Charlotte Hornets owner Michael Jordan during the All Star Game at Spectrum Center. Photo: Jeremy Brevard-USA TODAY Sports

JOHANNESBURG – When Michael Jordan finally made it onto the centre of the Spectrum Center court on Sunday with two minutes and 52 seconds left of the NBA’s All Star game, his touch was all too brief.

In what must be one of the most understated birthday celebrations, Jordan’s only role in the game itself was a ceremonial handover of the match ball from Charlotte, where he now owns a team, to Chicago, where he made himself into a global icon. ‘The Windy City’ will host the 2020 All Star Game, but the 2019 one’s final recognition of the sport’s greatest player felt all too muted.

Heck, it was the man’s 56th birthday after all.

Michael Jordan had been all over this NBA All Star Weekend. His brand was stuck up all over the city, he was a guest of honour at the NBA’s announcement of its support for a professional league in Africa but at the end of a weekend of festivities, with more stars in attendance than there are on a Hollywood boulevard, the celebration of one of sports true greats, was extremely understated. 

The reasons for that may become clear at some point, perhaps Jordan may have wanted it that way, but it didn’t feel right.

Close to the game’s end, with the result all but confirmed in favour of Lebron James’ team, Jordan strolled to the centre of the court, a standing ovation from the crowd and all the players participating in the 2019 All Star game, greeting him. That was only right. It is Michael Jordan. In his home state, in the arena of the NBA club he owns.

Michael Jordan during the 2019 NBA All-Star Game at Spectrum Center. Photo: Bob Donnan-USA TODAY Sports
Michael Jordan during the 2019 NBA All-Star Game at Spectrum Center. Photo: Bob Donnan-USA TODAY Sports

Without Michael Jordan the NBA and Nike don’t become the global brands they are currently. It was Jordan, on the back of the brilliance of the 1992 USA ‘Dream Team,’ who went on to become a truly global superstar in a sport which until then had been largely American. Now the NBA hosts regular season games in Mexico City and London, exhibition games in Beijing and Johannesburg, with more expansion to come into India.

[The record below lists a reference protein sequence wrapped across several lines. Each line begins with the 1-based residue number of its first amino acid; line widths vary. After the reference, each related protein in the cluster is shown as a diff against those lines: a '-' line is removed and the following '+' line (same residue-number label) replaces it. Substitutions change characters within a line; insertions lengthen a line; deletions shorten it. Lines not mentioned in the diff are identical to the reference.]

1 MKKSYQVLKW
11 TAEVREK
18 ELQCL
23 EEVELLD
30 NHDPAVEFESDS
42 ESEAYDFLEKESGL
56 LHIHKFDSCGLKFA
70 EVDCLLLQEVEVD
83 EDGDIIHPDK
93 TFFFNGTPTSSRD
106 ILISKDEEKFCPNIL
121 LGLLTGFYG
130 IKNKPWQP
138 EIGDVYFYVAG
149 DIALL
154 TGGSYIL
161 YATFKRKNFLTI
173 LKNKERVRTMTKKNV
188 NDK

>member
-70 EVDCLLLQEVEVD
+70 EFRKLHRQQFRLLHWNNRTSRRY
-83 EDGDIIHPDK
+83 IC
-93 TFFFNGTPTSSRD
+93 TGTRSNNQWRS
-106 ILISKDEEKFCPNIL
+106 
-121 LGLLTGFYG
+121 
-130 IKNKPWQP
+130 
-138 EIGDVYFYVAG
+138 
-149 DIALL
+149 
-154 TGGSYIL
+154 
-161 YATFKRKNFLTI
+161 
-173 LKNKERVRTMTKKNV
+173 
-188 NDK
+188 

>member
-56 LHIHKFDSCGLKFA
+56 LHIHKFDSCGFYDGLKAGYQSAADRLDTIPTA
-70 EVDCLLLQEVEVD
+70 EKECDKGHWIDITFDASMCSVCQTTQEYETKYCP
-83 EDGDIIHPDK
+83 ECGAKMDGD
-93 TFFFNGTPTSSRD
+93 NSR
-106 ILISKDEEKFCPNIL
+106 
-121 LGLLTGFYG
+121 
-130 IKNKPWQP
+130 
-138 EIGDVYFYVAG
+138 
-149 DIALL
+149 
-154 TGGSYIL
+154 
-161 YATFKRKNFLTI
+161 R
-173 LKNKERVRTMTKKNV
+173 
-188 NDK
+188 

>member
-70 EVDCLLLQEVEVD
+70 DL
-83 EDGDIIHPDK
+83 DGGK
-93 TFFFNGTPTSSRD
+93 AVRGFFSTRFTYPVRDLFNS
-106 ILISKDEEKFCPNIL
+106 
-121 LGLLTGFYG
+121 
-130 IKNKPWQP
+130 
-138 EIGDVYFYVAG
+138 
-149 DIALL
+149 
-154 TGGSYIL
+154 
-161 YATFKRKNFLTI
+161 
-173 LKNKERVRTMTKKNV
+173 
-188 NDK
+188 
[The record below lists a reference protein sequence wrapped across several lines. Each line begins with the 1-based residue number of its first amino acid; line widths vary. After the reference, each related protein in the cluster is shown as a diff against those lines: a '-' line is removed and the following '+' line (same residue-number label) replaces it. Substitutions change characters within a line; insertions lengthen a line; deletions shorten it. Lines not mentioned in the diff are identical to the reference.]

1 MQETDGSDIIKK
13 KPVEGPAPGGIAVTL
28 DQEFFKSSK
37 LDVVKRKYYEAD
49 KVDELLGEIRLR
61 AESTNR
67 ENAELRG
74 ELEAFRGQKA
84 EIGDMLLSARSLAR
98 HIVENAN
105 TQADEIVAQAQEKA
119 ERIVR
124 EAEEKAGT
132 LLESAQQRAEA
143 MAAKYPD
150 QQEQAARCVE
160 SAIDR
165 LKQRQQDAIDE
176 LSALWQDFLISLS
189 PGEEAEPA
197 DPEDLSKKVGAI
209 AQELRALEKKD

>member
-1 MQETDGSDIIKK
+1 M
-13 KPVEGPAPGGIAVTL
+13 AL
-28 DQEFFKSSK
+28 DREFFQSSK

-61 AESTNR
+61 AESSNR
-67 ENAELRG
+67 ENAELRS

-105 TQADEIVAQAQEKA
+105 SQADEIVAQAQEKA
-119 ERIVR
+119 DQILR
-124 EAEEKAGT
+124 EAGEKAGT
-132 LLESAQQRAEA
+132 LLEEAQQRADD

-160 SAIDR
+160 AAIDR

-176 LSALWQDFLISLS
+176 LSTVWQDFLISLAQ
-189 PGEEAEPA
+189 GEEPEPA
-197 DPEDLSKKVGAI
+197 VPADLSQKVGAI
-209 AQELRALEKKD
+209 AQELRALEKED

It’s no exaggeration to state that all of it is owed to Jordan.

As is Nike’s status as the biggest sportswear brand in the world. The company was in the midst of a sportswear ‘war’ with Adidas and Reebok in the mid-1980s - which it was losing - but their association with Jordan and specifically the creation of the Air Jordan Brand - the one with the logo that is a silhouette of Jordan jumping - helped to elevate them above the competition.

So yes; Lebron, Ronaldo, Neymar, Nadal, Serena and Tiger all owe Jordan a ‘thank you.’

It was reported that in 2013, the 'Air Jordan' subdivision of Nike made $2.25 billion.

Jordan himself still earns $100-million a year from Nike - he played his last professional game in April 2003.

Charlotte Hornets owner Michael Jordan attends a game at the Spectrum Center. Photo:  Jeremy Brevard-USA TODAY Sports
Charlotte Hornets owner Michael Jordan attends a game at the Spectrum Center. Photo: Jeremy Brevard-USA TODAY Sports

But Jordan’s role on the final night of what has been a fun week, was limited. A ceremonial handover, a quick hug with his close pal Spike Lee, and he was off.

It was very understated for the NBA. This from an organisation that is a trendsetter not just in terms of sport, but culturally, commercially and technically too. They know how to celebrate and show appreciation for their ex-players, as they did in a touching ceremony before the start of the fourth quarter when greats like ‘Magic’ Johnson, David Robinson, Julius Erving, Bill Russell and Allen Iverson were honoured.

All in all it was another raucous celebration of all that makes the NBA the most innovative and hip sports league in the world. 

But it feels like an opportunity was missed as well. Jordan deserved more, after all he gave so much to the sport.

@shockerhess


The Star

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